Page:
Gene: Because obviously there’s a UX team at Google as well. We weren’t embedded in that, but we started building relationships with that team and learning how they worked with other designers and researchers and all that at Google. Then we started building those practices into the Content Studio because we were really almost like an internal agency within Google that went out and helped individual teams put content into their products.

Kristina: Now, isn’t this interesting that at Google there were 50 of you. Doesn’t it seem like there should be 5,000? Oh, wait. It’s content strategy.

Gene: Exactly. I mean I will say there were definitely a number of other UX content strategists at Google and sort of different parts of the org chart. Some people from our team and went and joined those teams as well. So I don’t know, the content strategy at Google feels very spread out. Like there’s lots of content strategists embedded within teams, but they don’t act as a holistic team as much as some other places.

Kristina: Well, so now you’re at Shopify. Tell me a little bit about how Shopify’s content strategy is set up. How many folks are at the company first of all? How big is Shopify?

Gene: Shopify is a little over or more than 3,000 people now.

Kristina: Okay. All right.

Gene: Our UX team is three or 400 I think.

Kristina: No. What?

Gene: Yeah. It’s a sneaky big UX team.

Kristina: Wow. I have certainly never heard of that before.

Gene: No, exactly.

Kristina: 10%. That’s amazing.

Gene: Yeah. Yeah.

Kristina: Content strategy sits with UX?

Gene: Yeah. Content strategy is in UX along with research, design, obviously, and I guess front end development or we’re calling the UX web developers now.

Kristina: Really?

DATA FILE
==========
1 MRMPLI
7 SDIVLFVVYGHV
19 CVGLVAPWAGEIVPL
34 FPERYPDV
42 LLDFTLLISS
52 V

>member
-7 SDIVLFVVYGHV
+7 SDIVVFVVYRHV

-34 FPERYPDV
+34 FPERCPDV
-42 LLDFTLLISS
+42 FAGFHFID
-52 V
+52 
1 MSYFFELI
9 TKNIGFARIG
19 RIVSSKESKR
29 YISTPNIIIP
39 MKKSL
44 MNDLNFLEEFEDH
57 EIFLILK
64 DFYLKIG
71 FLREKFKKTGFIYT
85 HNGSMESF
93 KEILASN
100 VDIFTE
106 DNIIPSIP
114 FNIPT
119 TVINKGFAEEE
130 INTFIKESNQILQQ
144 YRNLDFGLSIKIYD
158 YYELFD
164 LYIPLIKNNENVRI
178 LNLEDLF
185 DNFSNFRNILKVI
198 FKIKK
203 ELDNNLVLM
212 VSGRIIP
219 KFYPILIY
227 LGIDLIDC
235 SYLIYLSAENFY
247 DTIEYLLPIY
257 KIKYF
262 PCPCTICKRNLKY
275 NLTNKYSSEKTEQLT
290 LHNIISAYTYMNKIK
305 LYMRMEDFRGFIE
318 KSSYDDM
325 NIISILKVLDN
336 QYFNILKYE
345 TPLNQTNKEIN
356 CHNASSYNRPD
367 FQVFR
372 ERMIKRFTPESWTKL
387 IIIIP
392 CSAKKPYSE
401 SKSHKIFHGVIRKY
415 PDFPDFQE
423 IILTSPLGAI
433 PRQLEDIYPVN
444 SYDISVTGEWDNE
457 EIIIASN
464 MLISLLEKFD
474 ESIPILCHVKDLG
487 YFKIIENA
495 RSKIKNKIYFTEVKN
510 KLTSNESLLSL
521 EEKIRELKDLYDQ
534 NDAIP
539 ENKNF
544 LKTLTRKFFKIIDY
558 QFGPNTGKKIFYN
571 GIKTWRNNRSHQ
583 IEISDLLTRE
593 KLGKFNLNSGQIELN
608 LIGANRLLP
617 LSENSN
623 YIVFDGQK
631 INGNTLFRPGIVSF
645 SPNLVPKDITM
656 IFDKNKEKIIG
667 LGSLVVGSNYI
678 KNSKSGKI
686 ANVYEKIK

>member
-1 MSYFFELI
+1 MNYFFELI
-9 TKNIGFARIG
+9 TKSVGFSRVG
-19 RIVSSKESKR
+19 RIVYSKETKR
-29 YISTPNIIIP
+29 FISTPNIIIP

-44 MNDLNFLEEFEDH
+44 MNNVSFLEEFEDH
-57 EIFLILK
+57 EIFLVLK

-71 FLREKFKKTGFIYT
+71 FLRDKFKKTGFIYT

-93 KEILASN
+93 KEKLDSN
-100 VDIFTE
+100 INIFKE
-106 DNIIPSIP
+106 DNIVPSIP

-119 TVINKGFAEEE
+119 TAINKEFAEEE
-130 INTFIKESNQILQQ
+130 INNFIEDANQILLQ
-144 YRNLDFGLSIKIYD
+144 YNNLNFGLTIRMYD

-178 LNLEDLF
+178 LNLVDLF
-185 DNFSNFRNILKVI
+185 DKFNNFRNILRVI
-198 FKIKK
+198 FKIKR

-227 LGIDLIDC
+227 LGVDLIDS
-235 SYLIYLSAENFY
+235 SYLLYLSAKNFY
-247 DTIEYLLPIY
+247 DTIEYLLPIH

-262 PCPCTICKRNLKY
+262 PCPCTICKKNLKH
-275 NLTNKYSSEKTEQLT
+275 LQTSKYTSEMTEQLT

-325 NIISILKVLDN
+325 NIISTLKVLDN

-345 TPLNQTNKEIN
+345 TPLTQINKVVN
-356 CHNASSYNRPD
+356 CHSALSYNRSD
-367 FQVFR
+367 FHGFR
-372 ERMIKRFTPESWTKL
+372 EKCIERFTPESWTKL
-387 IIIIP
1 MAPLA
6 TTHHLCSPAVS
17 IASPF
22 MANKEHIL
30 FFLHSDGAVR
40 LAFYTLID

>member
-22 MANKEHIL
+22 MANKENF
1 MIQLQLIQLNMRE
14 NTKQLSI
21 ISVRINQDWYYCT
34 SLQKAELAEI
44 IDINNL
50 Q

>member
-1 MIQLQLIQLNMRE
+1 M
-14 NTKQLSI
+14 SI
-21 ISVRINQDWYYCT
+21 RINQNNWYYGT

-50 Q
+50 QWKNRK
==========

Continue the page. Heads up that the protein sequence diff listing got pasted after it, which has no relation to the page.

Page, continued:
Gene: Yeah.

Kristina: We’re just putting UX in front of everything. Do they call you a UX content strategist?

Gene: At times, yeah. One of the really interesting things about the team over the last year is we’ve moved from working just within products to kind of touching a lot of other parts of the organization now. We have UX marketing content strategists. We have taxonomists who work within content strategy. We have people working on like developer documentation, on emails. I think over the past year the big change for us has been like expanding the surfaces we think content strategy applies to.

Kristina: Woah. One of the things that I see over and over is that that sort of understanding of the importance of and the power of content strategy has to ... The light bulbs got to go off pretty far up chain for content strategy to get that kind of purview into processes throughout the organization. Is that what’s going on at Shopify? Do you guys have sort of executive sponsorship from the top going, “Content strategy, it’s a thing.”

Gene: Yeah, that was certainly what started it. When I came on, it was the first year that content strategy had been part of Shopify officially. Alaine Mackenzie was leading the team back then and she did a great job of just doing advocacy and saying, “Content, content, content,” to whoever who would listen to her. Now, people like her have kind of moved up in the organization. We have her in a senior UX position. We have Amy Thibodeau who came in as a content strategy lead and has now moved up to UX director. It definitely helps to have kind of people with a content strategy background moving into these leadership roles.

Kristina: Totally. Talk to me about how then the UX function is set up at Shopify? You’ve got hundreds of people in UX. Are there teams? Are you assigned to a specific team where there are four or five of you from the different practices? Are you sort of like sent out, SWAT team missions for different projects? How does it work?

Gene: I’m definitely going to go with SWAT team missions. That sounds fantastic.

Kristina: For sure. That’s right. Isn’t every content strategy project really a SWAT team mission?

Gene: Yeah, exactly. We think of product teams at Shopify as kind of this mix between UX and engineering and product managers essentially, right? Any project is going to have staffing from those three groups assuming there’s kind of user facing content in that. Then within that, we started with content strategy at a place where because there were so few of us, we would have each content strategist working on five projects or something like that. As I’m sure a lot of your listeners know, that limits your effectiveness a lot because you’re kind of coming in and trying to build context really quickly and always feel like you’re playing catch up on a project.